Eating a diet of highly processed foods could seriously damage your memory, a study on rats suggests.
The results showed a diet high in foods like soft drinks, crisps, sweets, ice-cream and packaged soups is linked to neuroinflammation and cognitive problems.
However, the omega-3 fatty acid DHA almost completely reverses this effect — even in older rats.
Foods high in DHA are many seafoods (salmon, oysters, cod, canned tuna), goat cheese and grass fed beef.
The study saw rats fed a diet that mimics a standard modern western diet rich in highly processed foods.
Another group were given the highly processed diet along with DHA supplementation.
Eating a highly processed diet caused inflammation in critical areas of the brain, including the hippocampus and amygdala.
The amygdala plays a role in emotions like fear and anxiety, while the hippocampus is vital for memory.
Co-author of the study, Dr Ruth Barrientos, said:
“The fact we’re seeing these effects so quickly is a little bit alarming.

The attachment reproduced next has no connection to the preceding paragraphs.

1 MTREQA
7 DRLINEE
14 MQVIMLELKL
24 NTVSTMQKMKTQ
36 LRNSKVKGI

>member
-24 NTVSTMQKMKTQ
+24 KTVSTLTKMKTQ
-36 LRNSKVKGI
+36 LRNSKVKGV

These findings indicate that consumption of a processed diet can produce significant and abrupt memory deficits—and in the aging population, rapid memory decline has a greater likelihood of progressing into neurodegenerative diseases such as Alzheimer’s disease.
By being aware of this, maybe we can limit processed foods in our diets and increase consumption of foods that are rich in the omega-3 fatty acid DHA to either prevent or slow that progression.”
Lion’s mane mushroom and memory
Another substance that can protect the brain and memory is lion’s mane mushroom.
Lion's mane has been found to stimulate the production of neurotrophic factors in the brain, which are essentially proteins that support the growth and survival of neurons. This can lead to improved cognitive function (including memory) and overall brain health.
It’s also been linked to improvements in memory and concentration. In fact, some studies have suggested that it may even help prevent or alleviate symptoms of cognitive decline in aging populations.
The study was published in the journal Brain, Behavior, and Immunity (Butler et al., 2021).